All set for the big event this week
Published on: Sunday, July 28, 2019
By: Sylvia Howe

We are warming up for WordPower. We had our Press Launch at the Palace Hotel, and I am happy to say that it went extremely well. I like to think this may have had something to do with the banana bread I baked for our guests, not a crumb of which was left. Nor were any of the biscuits made by our Marketing person, Emily Barner. You see – we aren’t just pretty faces. 

I put together a presentation according to the rules of PechaKucha, one of the sessions we are bringing to Sabah. Some people have heard of this, but I don’t think people are using it. More fool them, I say. It took me a while to get used to the non-negotiable constrictions, but I know my presentation was sharper and clearer than it would have been had I been given my head. 

20 slides, 20 seconds each. You set the slides to change without you clicking, so you have no choice but to move on to the next subject. Practice makes perfect, and the PechaKucha website gives you the time and space and instruction on putting it together, and timing yourself until you are confident that you have shaved off any extra blather. Come and try it for yourselves – I got a round of applause, at the Press Launch, and at other places where I have delivered it. 

So all seems to be in order. We have got all our licences, I think. Our bank balance is a little lighter but all the paperwork is in order. 

We have our Fringe attendees all lined up. There will be about six tables, one for those keen on quizzes and games; one selling the most lovely soft pashminas from Nepal at a very reasonable price in aid of the charity BookReach; another table will have Bryan Wade selling his book, The Wild Ride, and my novel, The Jacaranda Letters. Christopher Liew’s lovely pottery will be available, and the KK Writers Group may also have a table showcasing their work. If you have anything you want to sell, or tell people about, contact us, and we will try to fit you in – all we require is a donation, the amount of which is up to you. Contact Sawinder on +60 12-838 8191 for further information.

Sabah has not got a good reputation for supporting the arts, which surprises me, as whenever I go to a performance the enthusiasm is strong, and there aren’t many seats empty.

But people tell me that Sabahans complain about spending money on tickets for shows or events, and I should not expect them to commit themselves early to attending WordPower. Last minute, I am told, always last minute – if they come at all.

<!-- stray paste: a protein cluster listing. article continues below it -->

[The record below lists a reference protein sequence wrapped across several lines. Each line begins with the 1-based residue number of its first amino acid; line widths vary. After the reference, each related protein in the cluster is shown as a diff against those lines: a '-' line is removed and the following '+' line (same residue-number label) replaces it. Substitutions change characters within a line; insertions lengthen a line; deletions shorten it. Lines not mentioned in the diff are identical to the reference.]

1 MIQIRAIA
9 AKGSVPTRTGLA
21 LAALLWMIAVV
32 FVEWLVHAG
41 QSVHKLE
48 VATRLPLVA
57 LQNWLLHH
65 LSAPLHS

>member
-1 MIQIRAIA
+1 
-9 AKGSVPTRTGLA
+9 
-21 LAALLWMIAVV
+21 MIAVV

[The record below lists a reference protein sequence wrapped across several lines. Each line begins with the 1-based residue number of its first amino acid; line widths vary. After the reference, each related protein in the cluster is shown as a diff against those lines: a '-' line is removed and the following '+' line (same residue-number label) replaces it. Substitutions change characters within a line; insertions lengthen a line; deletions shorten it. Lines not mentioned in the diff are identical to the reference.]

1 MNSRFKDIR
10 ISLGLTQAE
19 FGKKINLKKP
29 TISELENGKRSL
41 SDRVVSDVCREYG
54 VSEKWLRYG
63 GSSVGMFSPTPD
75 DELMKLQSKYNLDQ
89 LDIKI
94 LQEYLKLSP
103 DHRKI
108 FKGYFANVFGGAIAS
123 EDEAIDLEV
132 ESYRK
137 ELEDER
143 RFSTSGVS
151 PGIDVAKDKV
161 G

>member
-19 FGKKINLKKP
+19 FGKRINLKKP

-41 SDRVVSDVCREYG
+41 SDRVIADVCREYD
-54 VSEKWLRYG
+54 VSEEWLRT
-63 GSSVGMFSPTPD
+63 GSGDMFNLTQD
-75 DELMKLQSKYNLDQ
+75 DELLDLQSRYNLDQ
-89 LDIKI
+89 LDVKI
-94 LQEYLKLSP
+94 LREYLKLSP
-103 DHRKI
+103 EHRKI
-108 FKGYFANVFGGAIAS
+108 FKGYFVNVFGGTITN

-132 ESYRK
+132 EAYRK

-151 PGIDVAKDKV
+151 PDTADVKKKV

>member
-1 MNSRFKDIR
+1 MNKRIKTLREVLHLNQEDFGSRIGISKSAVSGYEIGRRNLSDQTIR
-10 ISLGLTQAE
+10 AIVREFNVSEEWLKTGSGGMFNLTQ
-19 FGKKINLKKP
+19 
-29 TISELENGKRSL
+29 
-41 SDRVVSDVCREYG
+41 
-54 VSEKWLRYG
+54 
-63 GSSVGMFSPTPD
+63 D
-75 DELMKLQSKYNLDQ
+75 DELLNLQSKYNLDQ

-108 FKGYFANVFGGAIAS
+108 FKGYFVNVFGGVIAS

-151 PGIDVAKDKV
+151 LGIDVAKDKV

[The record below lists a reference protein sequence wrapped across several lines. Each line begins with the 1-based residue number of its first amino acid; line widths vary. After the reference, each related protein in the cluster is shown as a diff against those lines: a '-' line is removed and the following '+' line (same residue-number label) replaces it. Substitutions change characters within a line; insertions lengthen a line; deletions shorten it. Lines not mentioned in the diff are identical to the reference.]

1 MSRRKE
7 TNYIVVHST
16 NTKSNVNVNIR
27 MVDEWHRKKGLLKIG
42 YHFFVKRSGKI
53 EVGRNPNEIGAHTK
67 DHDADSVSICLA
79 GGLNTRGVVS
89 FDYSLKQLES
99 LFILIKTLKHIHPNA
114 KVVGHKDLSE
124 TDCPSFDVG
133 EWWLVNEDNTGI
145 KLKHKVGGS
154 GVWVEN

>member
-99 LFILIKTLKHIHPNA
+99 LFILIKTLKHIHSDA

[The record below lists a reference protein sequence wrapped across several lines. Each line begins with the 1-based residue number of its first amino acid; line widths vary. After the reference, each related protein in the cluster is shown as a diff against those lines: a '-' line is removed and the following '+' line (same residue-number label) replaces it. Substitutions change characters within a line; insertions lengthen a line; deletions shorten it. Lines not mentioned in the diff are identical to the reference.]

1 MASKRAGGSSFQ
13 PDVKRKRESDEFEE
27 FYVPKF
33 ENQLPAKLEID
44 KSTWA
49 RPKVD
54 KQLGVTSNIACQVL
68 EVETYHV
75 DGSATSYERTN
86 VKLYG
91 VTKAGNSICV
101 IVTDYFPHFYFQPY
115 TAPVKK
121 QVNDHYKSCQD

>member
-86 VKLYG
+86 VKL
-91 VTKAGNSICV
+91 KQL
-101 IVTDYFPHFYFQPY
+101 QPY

We have 400+ likes on Facebook which cheered me up a treat, but I have been told gloomily not to get excited – ‘it’s easy to click on like, but people won’t necessarily translate that interest into buying a ticket’. More fool them, I say. This is such an exciting event, with so much for everyone, that people should make the most of the opportunity to attend. Go on, KK, prove the prophets of doom wrong. 

One thing – we Brits are mocked for many things (many deserved, I confess) but one thing that I think is just the tiniest bit unfair is how we always go on about the weather. This is presented as if we are the only race to do this. 

I admit our weather does its best to catch people out if it can by being as unpredictable as it can get away with, but I would like to point out that, especially in the present rainy season, people mention it just as much as we do. 

With good reason: your rain can be much heavier than ours, your clouds thicker, your mists more impenetrable, but I always remember what someone (can’t recall who) said: there’s no such thing as bad weather, only bad clothing.

Good point, but I notice that here a shower means that people grumble, they stay at home, they cancel meetings.

Sometimes this is sensible; flash floods do happen and there’s not much you can with water lapping at your windowsills, but often it’s nothing a good pair of wellington boots and an umbrella won’t deal with. 

If the rain gets going during WordPower, brace up chaps, shoulders back, best feet forward. When you get to the Palace, ask them to put the kettle on, so you can settle down with a nice cup of tea.

See you there. Remember: August 2 – 4, Palace Hotel, Karamunsing. Tickets at the door, but MUCH better, from the website!


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